Ever since the Dodgers closed on tentative deals with Kenley Jansen and Justin Turner yesterday (along with Rich Hill earlier), there’s been this notion that the previously mentioned concerns about the luxury tax and debt were bunk.
So much for idea that luxury-tax concerns would restrain #Dodgers: Hill, Turner and Jansen expected to go for almost $200M combined.
— Ken Rosenthal (@Ken_Rosenthal) December 12, 2016
While that likely wasn’t Ken Rosenthal’s primary point there, many people are somewhat understandably running with the fact that the Dodgers just spent about $200 million in free agency to say they still don’t care about the luxury tax. However, the new luxury tax rules won’t entirely apply in 2017, as Bill Shaikin of the Los Angeles Times pointed out.
What about those supposedly stiff luxury-tax penalties in the new collective bargaining agreement?
They don’t fully kick in until the 2018 season, so the Dodgers are taking advantage of a one-year window in which they can run the same $250-million payroll as they did this year and pay only another $3 million in taxes.
For 2017, the luxury tax will not be assessed at the rates announced in the outline of the new collective bargaining agreement. The rate instead will be phased in — at an average of what the team would have paid under the old system and what it would pay under the new system.
The Dodgers ran an approximately $250-million payroll — for luxury-tax purposes — last season. The tax was 50% on every dollar over $189 million. That’s $30.5 million.
With the tax structure in the new labor agreement — the 50% on every dollar over $195 million, plus 12% on every dollar between $215 million and $235 million, plus 45% on every dollar over $235 million — the Dodgers would have been charged $36.65 million next season.
The difference is $6.15 million. Split that — $3.075 million — and add it to $30.5 million. Thus the Dodgers’ luxury tax payment for 2018 would be $33.585 million — basically, another $3 million over what it will be this year, based on the same $250-million payroll.
And the draft penalty — a team more than $40 million over the tax threshold moves down 10 picks in the first round — does not kick in until 2018.
But even if that weren’t true, the three new signings don’t necessarily conflict with the goal of reducing the payroll to something more sustainable. I made the case for re-signing trio in the middle of last month, specifically because I thought it was a rational way to remain in the hunt for a World Series while also maintaining long-term goals.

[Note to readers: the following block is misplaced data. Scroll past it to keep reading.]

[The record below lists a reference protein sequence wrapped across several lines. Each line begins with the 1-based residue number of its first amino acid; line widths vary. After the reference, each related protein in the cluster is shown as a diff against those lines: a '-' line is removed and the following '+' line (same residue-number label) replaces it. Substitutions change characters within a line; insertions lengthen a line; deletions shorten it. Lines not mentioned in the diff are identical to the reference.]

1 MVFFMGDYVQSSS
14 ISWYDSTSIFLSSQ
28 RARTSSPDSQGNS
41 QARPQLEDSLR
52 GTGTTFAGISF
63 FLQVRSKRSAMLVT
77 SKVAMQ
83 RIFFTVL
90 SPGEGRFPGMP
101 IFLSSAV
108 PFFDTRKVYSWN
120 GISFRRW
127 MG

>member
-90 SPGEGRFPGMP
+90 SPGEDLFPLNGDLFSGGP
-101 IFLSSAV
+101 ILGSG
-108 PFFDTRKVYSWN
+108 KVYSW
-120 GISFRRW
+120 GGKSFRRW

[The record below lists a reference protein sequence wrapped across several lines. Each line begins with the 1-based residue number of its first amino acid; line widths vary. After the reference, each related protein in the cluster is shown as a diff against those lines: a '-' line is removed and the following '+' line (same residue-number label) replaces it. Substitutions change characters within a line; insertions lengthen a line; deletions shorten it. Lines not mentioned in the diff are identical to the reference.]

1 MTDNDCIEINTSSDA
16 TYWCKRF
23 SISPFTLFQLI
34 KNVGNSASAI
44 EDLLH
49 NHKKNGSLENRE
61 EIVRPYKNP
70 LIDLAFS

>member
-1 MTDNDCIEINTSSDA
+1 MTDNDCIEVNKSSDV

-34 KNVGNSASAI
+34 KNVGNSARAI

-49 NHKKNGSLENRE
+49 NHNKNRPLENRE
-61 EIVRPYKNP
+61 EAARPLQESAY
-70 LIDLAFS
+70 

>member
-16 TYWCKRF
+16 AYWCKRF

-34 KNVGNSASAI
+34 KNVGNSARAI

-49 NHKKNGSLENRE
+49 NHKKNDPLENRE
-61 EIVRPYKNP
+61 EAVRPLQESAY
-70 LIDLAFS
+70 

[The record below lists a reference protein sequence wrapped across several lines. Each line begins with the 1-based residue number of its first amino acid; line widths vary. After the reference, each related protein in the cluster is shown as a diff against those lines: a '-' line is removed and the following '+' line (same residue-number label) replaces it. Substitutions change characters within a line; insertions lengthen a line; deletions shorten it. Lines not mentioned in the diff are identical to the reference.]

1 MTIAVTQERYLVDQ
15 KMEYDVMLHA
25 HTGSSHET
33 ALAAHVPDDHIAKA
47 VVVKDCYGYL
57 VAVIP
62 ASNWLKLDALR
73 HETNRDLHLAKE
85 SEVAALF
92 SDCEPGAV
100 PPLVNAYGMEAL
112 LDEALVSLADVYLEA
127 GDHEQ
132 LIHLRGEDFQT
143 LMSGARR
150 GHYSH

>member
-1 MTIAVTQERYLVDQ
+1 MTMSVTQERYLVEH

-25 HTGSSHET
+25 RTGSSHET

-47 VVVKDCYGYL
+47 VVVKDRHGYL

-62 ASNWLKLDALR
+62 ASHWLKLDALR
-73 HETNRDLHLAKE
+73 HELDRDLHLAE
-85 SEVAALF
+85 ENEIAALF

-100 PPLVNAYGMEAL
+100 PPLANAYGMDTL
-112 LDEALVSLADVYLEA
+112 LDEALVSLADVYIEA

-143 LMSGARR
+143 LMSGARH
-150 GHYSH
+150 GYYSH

While the three free agents will add around $48 million to the payroll in the coming years, the team still projects to have about the same payroll in 2017 as in 2016, as Shaikin pointed out. Additionally, the team will drop $41 million (Andre Ethier, Carl Crawford, Alex Guerrero) next year with no key players hitting free agency and mainly arbitration costs to add. Then the following year, the team will drop another $52 million (Adrian Gonzalez, Brandon McCarthy, Hyun-Jin Ryu, Erisbel Arruebarrena, Andre Ethier buyout, Howie Kendrick deferred money, Dian Toscano), which will spike to $88 million when Clayton Kershaw opts out. By that point, the Dodgers will likely have a replacement for A-Gon lined up (either Cody Bellinger or they could move Justin Turner), and so they would just need to re-sign Clayton Kershaw and (maybe?) Yasmani Grandal in order to keep the core intact yet again. Even if Kershaw gets close to $40 million, the Dodgers could still potentially have room for a mega-deal with somebody like Manny Machado and get below the luxury tax threshold. Additionally, they could always move Yasiel Puig and his $7 million in salary, and they’ve been rumored to be attempting to off-load Scott Kazmir or Brandon McCarthy’s contracts as well.
Point being, these new deals can still work hand-in-hand with the Dodgers long-term goals of reducing the payroll to at least avoid the harshest luxury tax penalties, which they will want to do since that has consequences in player acquisition (draft pick) aside from just money concerns. So the new contracts doled out don’t indicate that the other reports about the luxury tax or the stated payroll goals were false, rather the Dodgers are just situated to shed a lot of non-essential contracts in the coming years, which means spending now to retain the core of the team in order to compete in the present makes a lot of sense.